Based on personal experience, I can assert, that for any type of correctional-pedagogical research activities it is of outmost importance to provide each lesson with special aids and materials, to stimulate visual or tactual perception. We do not possess enough means to have special classrooms and studies equipped with corresponding aids (mostly self-made).
Considering the above-mentioned it becomes clear that educational specialists in this area have to deal with a multitude of various problems and it is really hard for them to "retain the spirit of a teacher".
At present in Georgia we are following recommendations on substituting old methods with new ones, although certain specific aspects of implementation of these innovations are not quite clear yet.
The access to education in Portugal is guaranteed by ensuring educational support to those pupils that present special educational needs, in order to facilitate integration in inclusive settings at mainstream schools, using different organisational models according to the needs evaluated. These models range from total and functional integration in the mainstream classroom, through partial integration in activities with mainly social and personal characteristics for life and citizenship, as well as integration in a special class within a mainstream school.
The Portuguese education system presents nine years of compulsory education divided intro three cycles followed by a secondary education constituted by three years prior to higher education.
Even if history of inclusion is quite recent, (early 90's) the system provides enough support teachers for children with special educational needs (covering around 75% of the needs) or specialists teachers for what we call low incidence impairments, - visually, deaf, motor, mental impairment and multi handicapped pupils. Local co-ordination of all actions of support teachers in the schools are ensured by Support Education Co-ordination Teams - ECAE -, managed by five Regional Education Directions.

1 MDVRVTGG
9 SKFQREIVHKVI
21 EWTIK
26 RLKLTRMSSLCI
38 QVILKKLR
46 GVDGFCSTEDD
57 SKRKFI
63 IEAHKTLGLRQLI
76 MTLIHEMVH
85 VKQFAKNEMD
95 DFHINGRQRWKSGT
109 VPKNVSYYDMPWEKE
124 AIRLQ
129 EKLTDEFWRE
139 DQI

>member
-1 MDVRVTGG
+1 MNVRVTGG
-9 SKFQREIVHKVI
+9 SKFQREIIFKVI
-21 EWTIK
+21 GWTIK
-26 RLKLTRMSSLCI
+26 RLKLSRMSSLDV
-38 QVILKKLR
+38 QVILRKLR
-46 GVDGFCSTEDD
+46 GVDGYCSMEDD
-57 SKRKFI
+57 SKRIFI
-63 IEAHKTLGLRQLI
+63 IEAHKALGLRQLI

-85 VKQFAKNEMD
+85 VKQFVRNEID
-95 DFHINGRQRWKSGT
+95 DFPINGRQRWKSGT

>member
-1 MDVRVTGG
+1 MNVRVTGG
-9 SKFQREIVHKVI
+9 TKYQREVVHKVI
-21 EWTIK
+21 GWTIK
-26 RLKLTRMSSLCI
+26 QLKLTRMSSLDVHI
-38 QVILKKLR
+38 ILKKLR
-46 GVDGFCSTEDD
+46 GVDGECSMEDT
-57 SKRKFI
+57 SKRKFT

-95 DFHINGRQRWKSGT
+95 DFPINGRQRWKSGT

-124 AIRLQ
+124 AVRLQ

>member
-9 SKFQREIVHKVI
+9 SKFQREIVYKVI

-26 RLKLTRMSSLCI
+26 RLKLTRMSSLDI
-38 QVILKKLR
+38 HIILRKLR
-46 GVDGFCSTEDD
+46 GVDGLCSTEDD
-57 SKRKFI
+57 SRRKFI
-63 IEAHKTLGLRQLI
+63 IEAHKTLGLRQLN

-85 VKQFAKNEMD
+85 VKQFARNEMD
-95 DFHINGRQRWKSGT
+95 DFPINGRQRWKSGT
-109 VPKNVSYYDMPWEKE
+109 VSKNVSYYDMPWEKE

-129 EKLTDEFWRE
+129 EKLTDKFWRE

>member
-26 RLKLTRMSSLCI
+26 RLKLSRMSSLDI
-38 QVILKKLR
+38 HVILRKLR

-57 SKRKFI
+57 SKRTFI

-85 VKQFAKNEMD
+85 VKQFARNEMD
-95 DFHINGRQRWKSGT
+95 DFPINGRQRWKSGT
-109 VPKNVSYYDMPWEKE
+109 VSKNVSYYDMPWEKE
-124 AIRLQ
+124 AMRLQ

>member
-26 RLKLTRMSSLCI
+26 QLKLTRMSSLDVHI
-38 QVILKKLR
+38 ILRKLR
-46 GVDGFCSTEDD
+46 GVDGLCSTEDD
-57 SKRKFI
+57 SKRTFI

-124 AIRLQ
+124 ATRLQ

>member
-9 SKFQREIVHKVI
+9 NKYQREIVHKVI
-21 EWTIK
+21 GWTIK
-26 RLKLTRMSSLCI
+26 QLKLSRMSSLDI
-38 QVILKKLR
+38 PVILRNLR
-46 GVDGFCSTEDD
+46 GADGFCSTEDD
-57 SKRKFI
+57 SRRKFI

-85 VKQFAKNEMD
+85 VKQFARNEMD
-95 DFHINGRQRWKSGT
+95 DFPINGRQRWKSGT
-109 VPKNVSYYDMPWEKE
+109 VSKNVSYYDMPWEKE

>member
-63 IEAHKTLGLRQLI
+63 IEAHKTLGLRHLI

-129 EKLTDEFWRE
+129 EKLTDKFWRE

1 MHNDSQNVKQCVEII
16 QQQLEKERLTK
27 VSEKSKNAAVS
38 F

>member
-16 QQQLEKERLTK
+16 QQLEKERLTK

The support teachers are resources for schools, working directly with school board and co-operating with mainstream teachers in diversifying educational approaches and strategies, finding best support technologies in order to improve pupils' learning and the accessibility to the curriculum.
In Portugal, visually impaired children can choose any school for best attending to their needs, from pre-school education (5 years old) to secondary school. For younger children (0 to 5 years old), early intervention is provided by a multidisciplinary team, working at home or at institutions.
The school can initiate several activities in order to positively influence the process of learning of pupils with visual impairment, such as providing special equipment, special assessment conditions and flexibility of management of the curriculum. The law establishes to all children with special educational needs the arrangement of an Individual Education Plan (IEP), to be elaborated by the Specialised Education Support Services (Psychology and Guidance Services - SPO and Educational Support Teacher). If the team concludes that some curricula aims are not possible to achieve, depending on specific individual needs, a special program is organised introducing specific contents, providing adaptations, varying from simple adaptations of objectives/contents/tasks (conferring a diploma of compulsory education) to an alternative individual curriculum, leading to a certificate of specific competences for following training or work.
At present, some projects are developed by the ECAE's in order to establish co-operation between local services - networks - including education(special schools), health, social services and work, in the fields of early intervention to transition to active life.
The majority of visually impaired pupils (blind and low vision) follow the "normal" curricula with some adaptations, as others. Since early stages - pre-school/1st Cycle - that have access to learn/train specific competencies (mobility and guidance, daily activities, Braille code, vision training and transition to adult and active life), in educational and social environments, in different non-exclusive context combinations - trying to follow classroom curricula in the classroom with all others; being out for a specific time in a special class; or in a separate special class always followed by the visual impairment specialised teacher.
Another interesting resource is Na Sa Anjos Center, an institution from the Solidarity and Work Ministry in Lisboa, that provides intensive reinforce courses in the specific areas mentioned above, during school time in holidays.